Tuesday, September 29, 2009

Response to Joe, re: women and sport

This post is a response to my friend Joe’s post about roller derby. I suggest you start there.

The whole "sports but also sexy" aspect of women's athletics has always bothered me. It's like women have to be objectified to participate in organized sports or it's simply too boring for anyone to bother watching (men and women alike). Look at the WNBA- they aren't trying to be sexy or cute, just really awesome at basketball, but there's no dunking and I guess it's not as exciting or something, so no one watches.

Aside: I maintain that all sports are boring because every game is essentially the same: they run up the field/court, they run down the field/court, sometimes they defend, sometimes they try to score, sometimes they win, sometimes they lose, but really, blocking is blocking and scoring is scoring and how many times can I be expected to watch blocking and scoring before I want to die?

No one liked the LPGA until there were cute women to watch. My impression of women's tennis is that it wasn't an en vogue spectator sport until people were interested in catching a glimpse of whatever was under those short skirts. Also the grunting.

Aside: I also hate the L in LPGA. I get that WPGA would take too long to say as an acronym, but the seniors tour gets to be the PGA Seniors Tour, so why not have the PGA Women's Tour?

It all bothers me. It's shameful that for women, sport and sex are so intrinsically linked. I agree with you that Roller Derby is preferable to the utterly disgusting spectacle that is lingerie football, but that’s because lingerie football isn’t a sport at all; I would argue that it’s not even a pretense of a sport. It’s an outdoor strip club minus the nudity. And it’s a distillation of everything that’s wrong with the presentation of women’s athletics. The majority of sports consumers are men, and ultimately, they would rather watch a football-themed floorshow than female athletes really playing football. In my head, I can actually hear the Western Male Psyche saying to me, “Women’s football league? Why do we need that? We’ve already got a football league.” (The more cynical part of me can also hear an ass being slapped and a demand to “get me some more beer, Sweet Cheeks.”)

My point is that I wish we were more careful, as a culture, about confounding sex and sport when it comes to women. I would agree with you that you’re a better man for being attracted to archetypes of strong, independent women, and for being generally uninterested in the assault on the women’s movement that is lingerie football. (Now, if you’re a dude who’s into it in the same way he’d be into a strip club floorshow, I think that’s an appropriate and understandable reaction.) But let’s be clear (and I think this is the point Beau was making before): you’re attracted to strong women, and roller derby is, in your experience, full of demonstrably strong women. That does not mean roller derby is an inherently sexier event. You’re also attracted to authenticity of experience. Lingerie football is a very poor football simulacrum. It’s not even a good stripper simulacrum because no one actually gets naked (I assume). And you saw real women doing real sport at the derby, so it wins on authenticity. But everytime we make a value judgement about which sport is better and include "which does a better job of turning me on" in the calculation, we're no longer talking about sports.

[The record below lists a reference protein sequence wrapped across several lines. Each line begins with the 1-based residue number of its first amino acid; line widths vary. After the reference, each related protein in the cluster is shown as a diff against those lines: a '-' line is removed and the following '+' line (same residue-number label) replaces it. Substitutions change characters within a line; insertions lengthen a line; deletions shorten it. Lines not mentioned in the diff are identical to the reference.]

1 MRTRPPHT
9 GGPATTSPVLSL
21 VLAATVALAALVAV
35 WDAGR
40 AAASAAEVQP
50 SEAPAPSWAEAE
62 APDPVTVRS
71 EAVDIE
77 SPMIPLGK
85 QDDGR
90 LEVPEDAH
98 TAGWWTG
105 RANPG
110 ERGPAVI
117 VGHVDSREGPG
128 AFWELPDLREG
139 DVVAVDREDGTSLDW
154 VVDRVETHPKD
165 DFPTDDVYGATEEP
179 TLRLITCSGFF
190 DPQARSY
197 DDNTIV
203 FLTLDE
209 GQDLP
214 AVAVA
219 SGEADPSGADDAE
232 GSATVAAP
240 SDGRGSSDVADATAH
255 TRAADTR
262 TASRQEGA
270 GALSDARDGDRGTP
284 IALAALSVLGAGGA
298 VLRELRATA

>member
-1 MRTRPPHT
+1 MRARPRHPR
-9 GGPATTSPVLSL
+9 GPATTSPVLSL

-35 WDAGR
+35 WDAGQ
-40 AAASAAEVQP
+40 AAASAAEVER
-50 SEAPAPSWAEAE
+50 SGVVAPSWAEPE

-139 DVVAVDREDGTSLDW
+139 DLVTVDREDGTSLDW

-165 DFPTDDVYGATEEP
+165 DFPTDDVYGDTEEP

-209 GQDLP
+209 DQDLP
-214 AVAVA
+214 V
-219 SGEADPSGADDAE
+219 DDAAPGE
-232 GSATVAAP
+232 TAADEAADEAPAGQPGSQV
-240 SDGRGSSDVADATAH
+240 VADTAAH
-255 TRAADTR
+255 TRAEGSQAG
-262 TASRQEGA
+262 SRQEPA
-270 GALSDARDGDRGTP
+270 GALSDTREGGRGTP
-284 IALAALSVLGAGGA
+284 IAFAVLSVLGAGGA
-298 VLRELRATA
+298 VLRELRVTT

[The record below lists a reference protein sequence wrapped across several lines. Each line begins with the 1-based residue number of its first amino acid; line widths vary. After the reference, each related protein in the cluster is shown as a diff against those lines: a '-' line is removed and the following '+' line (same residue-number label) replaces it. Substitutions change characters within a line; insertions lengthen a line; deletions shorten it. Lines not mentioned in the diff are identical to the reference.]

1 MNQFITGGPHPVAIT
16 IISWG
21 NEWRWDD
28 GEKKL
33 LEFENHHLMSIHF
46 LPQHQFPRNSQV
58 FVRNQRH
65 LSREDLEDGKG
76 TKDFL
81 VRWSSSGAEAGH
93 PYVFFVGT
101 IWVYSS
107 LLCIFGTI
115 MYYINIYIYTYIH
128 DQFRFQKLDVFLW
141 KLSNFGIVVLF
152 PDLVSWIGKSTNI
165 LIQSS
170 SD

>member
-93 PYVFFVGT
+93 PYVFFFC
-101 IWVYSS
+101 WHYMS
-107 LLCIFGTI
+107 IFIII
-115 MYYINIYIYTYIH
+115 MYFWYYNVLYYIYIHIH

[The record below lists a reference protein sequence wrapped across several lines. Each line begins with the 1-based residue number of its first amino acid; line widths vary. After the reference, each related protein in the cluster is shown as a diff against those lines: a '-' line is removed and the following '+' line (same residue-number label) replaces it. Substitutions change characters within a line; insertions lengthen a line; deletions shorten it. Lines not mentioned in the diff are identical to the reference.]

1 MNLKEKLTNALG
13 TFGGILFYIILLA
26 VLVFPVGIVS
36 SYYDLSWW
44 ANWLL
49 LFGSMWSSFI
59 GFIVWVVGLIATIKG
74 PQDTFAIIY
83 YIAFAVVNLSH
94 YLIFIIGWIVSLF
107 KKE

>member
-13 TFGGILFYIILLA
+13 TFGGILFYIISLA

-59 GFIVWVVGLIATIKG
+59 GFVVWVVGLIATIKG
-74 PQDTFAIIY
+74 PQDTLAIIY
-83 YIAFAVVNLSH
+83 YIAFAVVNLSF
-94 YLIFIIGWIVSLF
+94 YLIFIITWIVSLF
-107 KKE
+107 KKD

I don’t know if it’s possible for men to separate their enjoyment of athletic excellence from their sexual desire when it comes to women’s sports. But I do know that I don’t ever find myself thinking, “I prefer being forced to watch the Blazers over the Seahawks because they’re a better looking team and you can actually see their sexy, um… selves? …” even though that’s technically true, now that I think about it. But I do find myself thinking, every basketball season, “It could be worse. Pete could be a huge fan of the NFL, or baseball. ::shudder::” That is about sport: game length, game pace, frequency of scoring, and ability to see the action without six hundred replays. It does not occur to me that you could objectify male athletes while they’re playing because they’re too busy being, well, athletes. But it seems to occur to everyone that you not only can, but should, objectify female athletes. I assume, because they’re women. It would be dishonest of you to claim that you aren’t turned on by roller derby girls, and I applaud your honesty. But it would be nice if women's sports were as interesting to the general public on their athletic merits as men's.

Saturday, September 26, 2009

Thesis: MTV should make music videos freely available

Does anyone watch MTV for music videos anymore? Can you even see them on MTV? They can't sell you albums if you never see them. And shows like TRL (which I don't think is even on the air anymore) relied on people knowing what videos they wanted to see before they called in. MTV ought to just make it all available online, like a Hulu for music videos. It can't possibly hurt viewership and it would sell more albums (if videos have ever had that effect). I'm sure the music industry would hate it and want royalties, but the networks have their own man-eating lawyers. Plus, you know they'd have ads and banners like everyone else, so they'd make more ad revenue that way. It would also give new bands a chance at a larger audience, the way MTV used to at its inception. When it played music.